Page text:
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Hegemony, commodification, and the state: Mexico's shifting discourse on agricultural germplasm

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Abstract

In this work, we examine the debate over thecommodification of agricultural germplasm in Mexico using aneo-Marxist theoretical framework. Specifically, we examine Mexico's movement away from a ``Farmers' Rights'' framework, whichtreats germplasm as a ``common good'' towards the passage of theMexican Federal Law on Plant Varieties, which sees germplasm as acommodity. In order to understand this legal change, the recenthistory of this discourse in Mexico is examined. Usingtheoretical insights based in an analysis of this discourse, weexamine the ideological elements of this debate. It is arguedthat an international hegemonic bloc has arisen to address thisissue, superceding the bounds of any single state entity andfunctioning through the international bodies of free trade.Taking the Mexican state to be relatively autonomous fromcapital, we argue that the hegemonic bloc influenced the changein Mexican policy. We conclude with a discussion of the possibleeffects of this legal change in Mexico.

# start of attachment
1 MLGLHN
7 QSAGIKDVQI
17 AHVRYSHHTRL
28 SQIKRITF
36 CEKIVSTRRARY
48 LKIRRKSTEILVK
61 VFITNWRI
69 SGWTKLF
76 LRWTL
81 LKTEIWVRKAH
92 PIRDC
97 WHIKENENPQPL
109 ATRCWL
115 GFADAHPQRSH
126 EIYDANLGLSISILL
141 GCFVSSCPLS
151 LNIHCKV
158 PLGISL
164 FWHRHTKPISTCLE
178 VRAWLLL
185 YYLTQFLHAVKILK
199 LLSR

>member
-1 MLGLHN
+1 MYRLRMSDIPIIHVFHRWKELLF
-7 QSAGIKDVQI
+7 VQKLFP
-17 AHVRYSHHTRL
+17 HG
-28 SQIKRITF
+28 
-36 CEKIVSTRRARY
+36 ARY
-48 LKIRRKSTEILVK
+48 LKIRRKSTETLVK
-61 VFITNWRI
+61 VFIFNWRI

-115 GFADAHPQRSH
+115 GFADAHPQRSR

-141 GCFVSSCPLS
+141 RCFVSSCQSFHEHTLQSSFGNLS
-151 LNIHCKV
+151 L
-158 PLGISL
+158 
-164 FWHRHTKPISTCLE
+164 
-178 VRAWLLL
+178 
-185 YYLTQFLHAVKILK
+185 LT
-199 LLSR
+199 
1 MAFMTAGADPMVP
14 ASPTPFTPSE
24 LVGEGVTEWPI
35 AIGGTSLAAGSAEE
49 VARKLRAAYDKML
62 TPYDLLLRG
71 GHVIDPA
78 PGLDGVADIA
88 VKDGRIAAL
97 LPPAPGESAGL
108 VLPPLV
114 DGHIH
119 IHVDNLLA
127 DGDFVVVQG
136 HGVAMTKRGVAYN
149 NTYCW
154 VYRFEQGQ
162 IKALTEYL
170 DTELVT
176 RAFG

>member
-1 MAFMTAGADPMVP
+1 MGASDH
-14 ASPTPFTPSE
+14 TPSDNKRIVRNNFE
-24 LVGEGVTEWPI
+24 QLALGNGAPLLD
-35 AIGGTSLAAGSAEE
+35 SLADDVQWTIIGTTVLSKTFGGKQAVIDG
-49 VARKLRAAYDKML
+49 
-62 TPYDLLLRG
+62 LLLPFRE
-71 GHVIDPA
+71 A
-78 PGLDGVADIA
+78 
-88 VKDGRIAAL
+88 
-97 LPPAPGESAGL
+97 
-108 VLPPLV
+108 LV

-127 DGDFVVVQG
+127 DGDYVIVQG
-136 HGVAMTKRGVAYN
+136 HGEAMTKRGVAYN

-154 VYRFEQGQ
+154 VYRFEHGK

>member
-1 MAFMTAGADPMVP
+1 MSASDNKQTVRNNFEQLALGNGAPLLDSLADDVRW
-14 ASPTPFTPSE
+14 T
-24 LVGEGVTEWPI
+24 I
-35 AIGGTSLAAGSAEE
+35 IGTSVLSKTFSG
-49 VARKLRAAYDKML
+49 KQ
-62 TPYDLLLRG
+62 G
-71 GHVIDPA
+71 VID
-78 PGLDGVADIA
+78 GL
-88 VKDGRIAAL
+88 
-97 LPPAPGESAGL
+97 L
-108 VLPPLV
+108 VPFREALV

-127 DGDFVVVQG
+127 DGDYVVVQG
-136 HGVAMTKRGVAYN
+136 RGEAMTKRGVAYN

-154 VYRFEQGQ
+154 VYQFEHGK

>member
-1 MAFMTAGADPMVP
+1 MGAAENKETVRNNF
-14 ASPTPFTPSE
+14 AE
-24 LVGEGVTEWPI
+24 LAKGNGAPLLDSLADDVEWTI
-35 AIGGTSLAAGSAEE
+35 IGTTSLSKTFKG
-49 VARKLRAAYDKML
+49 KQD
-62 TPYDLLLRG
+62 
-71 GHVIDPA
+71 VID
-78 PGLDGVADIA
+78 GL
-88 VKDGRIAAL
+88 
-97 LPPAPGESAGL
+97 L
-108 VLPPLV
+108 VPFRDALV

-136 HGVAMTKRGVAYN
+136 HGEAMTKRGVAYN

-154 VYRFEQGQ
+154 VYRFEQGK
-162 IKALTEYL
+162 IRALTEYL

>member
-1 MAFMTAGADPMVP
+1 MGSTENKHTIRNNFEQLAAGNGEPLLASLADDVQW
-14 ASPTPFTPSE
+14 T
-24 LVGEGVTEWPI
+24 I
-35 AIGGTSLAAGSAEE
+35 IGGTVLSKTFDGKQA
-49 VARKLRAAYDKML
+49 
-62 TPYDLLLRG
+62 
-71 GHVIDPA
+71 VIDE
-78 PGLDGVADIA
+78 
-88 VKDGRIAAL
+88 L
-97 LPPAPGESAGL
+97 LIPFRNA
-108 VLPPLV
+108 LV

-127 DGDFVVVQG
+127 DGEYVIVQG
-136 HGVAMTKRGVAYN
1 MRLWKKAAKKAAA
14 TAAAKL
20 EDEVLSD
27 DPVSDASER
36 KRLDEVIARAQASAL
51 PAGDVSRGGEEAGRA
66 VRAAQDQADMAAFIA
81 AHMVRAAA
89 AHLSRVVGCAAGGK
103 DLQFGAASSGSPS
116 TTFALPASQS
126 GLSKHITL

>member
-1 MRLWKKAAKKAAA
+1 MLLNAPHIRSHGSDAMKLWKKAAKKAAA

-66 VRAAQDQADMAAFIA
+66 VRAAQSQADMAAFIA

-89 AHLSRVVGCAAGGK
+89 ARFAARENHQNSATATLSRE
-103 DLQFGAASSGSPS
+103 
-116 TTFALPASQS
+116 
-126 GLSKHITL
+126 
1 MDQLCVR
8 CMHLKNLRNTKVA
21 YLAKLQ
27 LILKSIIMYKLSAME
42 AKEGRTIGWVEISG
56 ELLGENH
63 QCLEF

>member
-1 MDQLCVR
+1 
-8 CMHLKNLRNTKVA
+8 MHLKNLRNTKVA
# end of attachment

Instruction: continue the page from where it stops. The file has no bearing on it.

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Gómez, F.M., Torres, R. Hegemony, commodification, and the state: Mexico's shifting discourse on agricultural germplasm. Agriculture and Human Values 18, 285–294 (2001). https://doi.org/10.1023/A:1011957308864

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